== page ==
Emily in Samoa: a Sunday kind of Samoa

I am not a religious person, but I love church services here in Samoa. This is our second day here, and our director, a former Peace Corps worker who married a Samoan matai (chief), took us to a local Catholic church. The vast majority of Samoans are Christian, and church is a big deal here. Most people wear white on Sundays, and close their shops for family and worship that often takes most of the day. The priest is the most important male figure in town, and is the recipient of the services and contributions of the rest of the community. Because of this, the community dedicates ample time and money to the welfare of the church.

 

The newest Catholic Church in Samoa

The newest Catholic Church in Samoa

 

We explored Apia a bit yesterday after our flight arrived, and the newest churches are impressive. The largest Catholic church was built in 2014, after much of the city was decimated by a 2012 cyclone. This church is beautiful inside now: wood slats make up the ceiling, and form geometric patterns with each other. The floors are a light pink tile, adding to the brightness to the rich wood of the ceiling and the colorful frescoes of grape bunches (of all things). My favorite part of this particular church is a rotunda at the top, which features various Catholic saints doing whatever saints like to do, and important Samoan chiefs sitting among them and conferring. I think that this painting reflects a lot of the Samoan mentality toward religion and their existence in general—while they venerate and extoll their religion, they also know the importance of their own identity.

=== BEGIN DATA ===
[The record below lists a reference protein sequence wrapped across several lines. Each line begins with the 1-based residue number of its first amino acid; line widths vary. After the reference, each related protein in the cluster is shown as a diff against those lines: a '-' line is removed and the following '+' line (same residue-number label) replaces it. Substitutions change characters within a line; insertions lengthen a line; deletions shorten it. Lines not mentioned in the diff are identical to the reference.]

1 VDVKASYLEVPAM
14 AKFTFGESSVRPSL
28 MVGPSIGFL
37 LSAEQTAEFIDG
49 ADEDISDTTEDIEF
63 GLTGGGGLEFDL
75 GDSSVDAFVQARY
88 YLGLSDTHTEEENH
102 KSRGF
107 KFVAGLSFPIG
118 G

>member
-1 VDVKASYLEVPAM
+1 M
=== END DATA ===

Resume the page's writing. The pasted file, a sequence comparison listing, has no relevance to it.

Saints and chiefs ponder

Saints and chiefs ponder

 

A story that we were told in class the other day also reflects this. Missionaries who had come to Samoa, and imparted lessons from the Bible to the chiefs and villagers. One of these “lessons” was that all people could trace  themselves back to Jesus Christ and the Holy Land. At this point, the Samoans interrupted. The teachings of the Bible were good, they said, but that part was wrong. Perhaps the rest of the world came from the Holy Land, but the Samoans came from Samoa.

Similar reactions have occurred when historians “teach” Samoans about human migration from Polynesia to the Pacific—it’s simply not true, they say. The pride that Samoans take in their identity is both overt and tenacious, and, although you might see it in any aspect of daily life, I found it striking today at church.

Only the choir sings the mass, and, as the priest sings a verse, he is answered in a beautiful four-part harmony. Voices raise in song and echo off the wooden ceiling of the church, in a melody that one would almost expect in a European cathedral, but which is much to bright for the darkness and solemnity a cathedral would bring.

 

Inside the new church

Inside the new church

 

As the offertory is played, baskets are passed amongst the congregation, as one family distributes leis made of frangipani blossoms to high-ranking elders. A statue of the Virgin Mary has her own lei, and a row of older women dressed in white receive more. Our director also receives a lei, and exchanges kisses with the woman who gives it to her. The sweet smell of flowers mingles with the darkness of the incense, carried around the church by the gentle breeze of people’s fans.

This portrayal of a Samoan church service is somewhat romanticized—it is incredibly hot and humid in the church, and feeling the sweat dripping down my back does not necessarily make me feel spiritual. However, it provides a picture of an essential part of the Samoan life, and one that I hope I will experience more of in the future.

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